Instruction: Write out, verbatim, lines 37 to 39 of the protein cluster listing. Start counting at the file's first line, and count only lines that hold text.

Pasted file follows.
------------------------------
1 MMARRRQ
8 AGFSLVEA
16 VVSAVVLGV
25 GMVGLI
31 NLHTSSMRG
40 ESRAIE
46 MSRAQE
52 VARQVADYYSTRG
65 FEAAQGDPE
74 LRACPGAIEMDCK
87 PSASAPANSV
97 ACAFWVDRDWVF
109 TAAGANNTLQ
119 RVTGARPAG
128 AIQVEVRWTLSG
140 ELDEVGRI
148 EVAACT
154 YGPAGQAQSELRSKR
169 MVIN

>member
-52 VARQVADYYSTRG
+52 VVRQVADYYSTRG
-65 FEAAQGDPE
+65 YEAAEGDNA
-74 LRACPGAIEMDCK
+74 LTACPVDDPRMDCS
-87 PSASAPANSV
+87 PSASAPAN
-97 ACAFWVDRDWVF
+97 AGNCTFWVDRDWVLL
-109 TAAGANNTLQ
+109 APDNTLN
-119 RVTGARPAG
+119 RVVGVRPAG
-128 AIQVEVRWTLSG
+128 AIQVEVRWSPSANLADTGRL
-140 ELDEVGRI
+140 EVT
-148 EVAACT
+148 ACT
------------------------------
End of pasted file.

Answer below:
-140 ELDEVGRI
+140 EVT
-148 EVAACT